The world of network television journalism, formerly ruled by the big three (ABC, NBC and CBS), got a new challenger over the weekend. The long-awaited debut of Fox News Sunday brought the upstart “fourth network” into the big leagues.
Fox, a network that once induced fits of giggling among executives at other networks, has enjoyed a boom in popularity ever since its unprecedented acquisition of NFL football a few years ago. Since then, more deals with sports outfits, including Major League Baseball and the National Hockey League, have transformed the network, which was formerly reliant on sitcom laughs, to a powerhouse firmly rooted in sports entertainment.
Now, they’re shooting for a victory in the news biz, and, to do it, they’re adding a little Internet twist.
During the debut show of the Sunday program, a related World Wide Web site (http://foxnews.iguide.com/) provided a live audio version of the newscast as it aired beginning at 9 p.m. EST. Also included were live still shots from the news set.
But pretty pictures and sound bites aren’t the only thing Fox wants to provide for Internet users; it also wants interaction from them. The site also boasts a section on the each show, prompting users to send in comments and questions to be used on the air. Producers plan to take questions and comments before, during and after each show, which will then be relayed to the program’s host, Tony Snow, for broadcast.
A spokesman for Fox News says they plan to up the ante in a few weeks by offering a live video feed of the newscast from their Web site as well.
In practice, the use of the Internet comments on-air came across well. It’s the most interesting use yet of the Web, and it’s an idea that, no doubt, NBC will be examining closely. That network is just a few months away from launching its cable channel/Web site combination, msNBC. A joint venture between NBC and Microsoft, it will offer 24-hour news broadcasts both online and on-air.
Meanwhile, Fox News can be the first network to claim they beat the other guy to the punch, which provides plenty to giggle about... for Fox.
♦A Web site formerly provided to Internet users free of charge will soon charge a subscription rate for certain services. The Wall Street Journal Web site will soon provide sections that will be subscriber-only. The publication’s owner, Dow Jones & Co., has not yet established a price for the service ( http://www.wsj.com/ ).
The Journal’s move to grab revenue from people who use the site is becoming increasingly common. Recent surveys of Web users say most are willing to pay a fee to access information they use often, and publishing companies are listening.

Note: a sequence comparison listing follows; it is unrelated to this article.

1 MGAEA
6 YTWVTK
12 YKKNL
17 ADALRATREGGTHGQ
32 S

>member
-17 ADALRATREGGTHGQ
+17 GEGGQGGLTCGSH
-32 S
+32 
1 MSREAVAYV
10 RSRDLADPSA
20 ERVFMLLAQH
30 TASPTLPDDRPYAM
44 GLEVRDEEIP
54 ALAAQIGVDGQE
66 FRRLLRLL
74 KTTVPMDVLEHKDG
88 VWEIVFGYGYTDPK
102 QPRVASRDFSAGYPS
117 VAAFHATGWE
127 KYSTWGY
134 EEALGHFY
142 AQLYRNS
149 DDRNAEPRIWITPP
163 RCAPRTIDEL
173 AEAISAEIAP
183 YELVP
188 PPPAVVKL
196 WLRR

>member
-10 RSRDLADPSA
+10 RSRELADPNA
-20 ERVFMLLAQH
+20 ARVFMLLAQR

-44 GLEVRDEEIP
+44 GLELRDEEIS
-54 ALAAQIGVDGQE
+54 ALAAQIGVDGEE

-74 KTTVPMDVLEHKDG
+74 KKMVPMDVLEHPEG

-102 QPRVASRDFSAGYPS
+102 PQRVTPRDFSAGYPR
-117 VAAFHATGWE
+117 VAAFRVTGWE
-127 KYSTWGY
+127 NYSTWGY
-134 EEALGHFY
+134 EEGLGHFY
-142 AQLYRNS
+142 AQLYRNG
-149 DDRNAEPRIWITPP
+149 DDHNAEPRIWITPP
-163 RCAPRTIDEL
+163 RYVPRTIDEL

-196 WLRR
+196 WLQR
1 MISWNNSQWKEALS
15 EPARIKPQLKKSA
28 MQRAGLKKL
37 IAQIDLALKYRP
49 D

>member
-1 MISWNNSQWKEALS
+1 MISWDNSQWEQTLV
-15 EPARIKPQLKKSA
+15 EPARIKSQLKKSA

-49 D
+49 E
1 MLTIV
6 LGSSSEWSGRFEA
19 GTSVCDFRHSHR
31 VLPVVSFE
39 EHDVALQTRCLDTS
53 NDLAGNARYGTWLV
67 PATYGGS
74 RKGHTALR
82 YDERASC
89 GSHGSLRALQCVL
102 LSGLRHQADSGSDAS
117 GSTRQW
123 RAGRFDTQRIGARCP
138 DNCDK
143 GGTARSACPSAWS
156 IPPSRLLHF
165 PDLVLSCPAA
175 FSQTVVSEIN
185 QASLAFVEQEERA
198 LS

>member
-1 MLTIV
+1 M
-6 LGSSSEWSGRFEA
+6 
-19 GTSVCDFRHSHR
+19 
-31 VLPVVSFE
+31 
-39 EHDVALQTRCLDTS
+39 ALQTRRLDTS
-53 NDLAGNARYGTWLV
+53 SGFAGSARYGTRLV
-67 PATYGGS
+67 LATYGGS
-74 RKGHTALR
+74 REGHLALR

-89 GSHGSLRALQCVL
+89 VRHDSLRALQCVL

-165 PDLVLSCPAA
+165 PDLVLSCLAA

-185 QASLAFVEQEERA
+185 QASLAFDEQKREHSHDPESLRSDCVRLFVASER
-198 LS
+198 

Analysts expect the Journal’s subscription price will be low, but look for other publications on the Web to follow its lead in the next few months.
♦ Looking for a Nashville Web site? Take a look at a great list at http://www.nashville.com/wws111/nash.htm , put together by Nashvillian Chip Curley. Chip, also known for his excellent pages on Mardi Gras ( http://www.nashville.com/wws111/curley.htm ), which have received national attention in People magazine, has put together a listing of Nashville-based Web sites.
The list is quite impressive. There are hundreds of Web sites listed in several different categories. One look at this list is enough to remind you just how big the Web has hit Music City.
♦ From the utter wackiness department this week: Imagine being held hostage by your own computer. That’s exactly what happened to a South African man, with his permission.
Richard Weidemann sentenced himself to 88 days in jail locked in a glass cubicle in Cape Town, with only a computer linked up to the outside world. He was released April 27, on South Africa’s Freedom Daythe celebration of the second anniversary of the country’s first all-race elections.
The space he lived and worked in for several months measured 26 feet by 16 feet, and included an exercise bicycle, bed, couch and a chemical toilet.
Weidemann did the lock-in to see how well he could relate to the world through a digital looking-glass. “The profound bit is dealing with the rest of the world through a binary umbilical cord,” he says in a post on his Web site. “I’ve exchanged e-mail views and anecdotes with people from Alaska to Australia and 18 other countries in between.” During his stayin which he was prevented from escape by several infrared alarm sensorshe exchanged nearly 3,000 e-mail messages with people around the world. The project Web site also reports astounding numbers of people waltzing in to gawk. You can view his experiences for yourself at http://www.woza.co.za/woza/ .